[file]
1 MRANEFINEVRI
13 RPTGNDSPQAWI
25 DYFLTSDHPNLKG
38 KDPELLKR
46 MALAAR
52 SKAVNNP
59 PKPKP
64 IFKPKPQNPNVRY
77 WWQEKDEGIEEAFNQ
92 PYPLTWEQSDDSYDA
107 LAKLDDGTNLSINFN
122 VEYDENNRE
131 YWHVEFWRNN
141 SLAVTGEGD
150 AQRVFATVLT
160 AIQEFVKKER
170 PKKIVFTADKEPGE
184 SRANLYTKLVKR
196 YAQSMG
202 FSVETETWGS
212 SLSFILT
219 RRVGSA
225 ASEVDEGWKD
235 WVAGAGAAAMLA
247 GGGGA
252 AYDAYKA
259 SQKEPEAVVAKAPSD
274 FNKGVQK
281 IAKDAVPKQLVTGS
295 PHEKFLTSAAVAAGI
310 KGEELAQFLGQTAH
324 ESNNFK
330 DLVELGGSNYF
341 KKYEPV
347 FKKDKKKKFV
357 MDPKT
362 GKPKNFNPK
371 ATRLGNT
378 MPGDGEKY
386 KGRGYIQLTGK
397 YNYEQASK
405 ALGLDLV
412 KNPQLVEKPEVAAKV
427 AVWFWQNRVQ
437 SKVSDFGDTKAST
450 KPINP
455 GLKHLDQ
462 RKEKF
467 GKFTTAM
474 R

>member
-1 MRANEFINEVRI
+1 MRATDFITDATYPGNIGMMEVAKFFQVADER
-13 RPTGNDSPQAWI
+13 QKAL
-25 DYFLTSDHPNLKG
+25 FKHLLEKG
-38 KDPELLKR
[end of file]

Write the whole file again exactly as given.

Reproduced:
1 MRANEFINEVRI
13 RPTGNDSPQAWI
25 DYFLTSDHPNLKG
38 KDPELLKR
46 MALAAR
52 SKAVNNP
59 PKPKP
64 IFKPKPQNPNVRY
77 WWQEKDEGIEEAFNQ
92 PYPLTWEQSDDSYDA
107 LAKLDDGTNLSINFN
122 VEYDENNRE
131 YWHVEFWRNN
141 SLAVTGEGD
150 AQRVFATVLT
160 AIQEFVKKER
170 PKKIVFTADKEPGE
184 SRANLYTKLVKR
196 YAQSMG
202 FSVETETWGS
212 SLSFILT
219 RRVGSA
225 ASEVDEGWKD
235 WVAGAGAAAMLA
247 GGGGA
252 AYDAYKA
259 SQKEPEAVVAKAPSD
274 FNKGVQK
281 IAKDAVPKQLVTGS
295 PHEKFLTSAAVAAGI
310 KGEELAQFLGQTAH
324 ESNNFK
330 DLVELGGSNYF
341 KKYEPV
347 FKKDKKKKFV
357 MDPKT
362 GKPKNFNPK
371 ATRLGNT
378 MPGDGEKY
386 KGRGYIQLTGK
397 YNYEQASK
405 ALGLDLV
412 KNPQLVEKPEVAAKV
427 AVWFWQNRVQ
437 SKVSDFGDTKAST
450 KPINP
455 GLKHLDQ
462 RKEKF
467 GKFTTAM
474 R

>member
-1 MRANEFINEVRI
+1 MRATDFITDATYPGNIGMMEVAKFFQVADER
-13 RPTGNDSPQAWI
+13 QKAL
-25 DYFLTSDHPNLKG
+25 FKHLLEKG
-38 KDPELLKR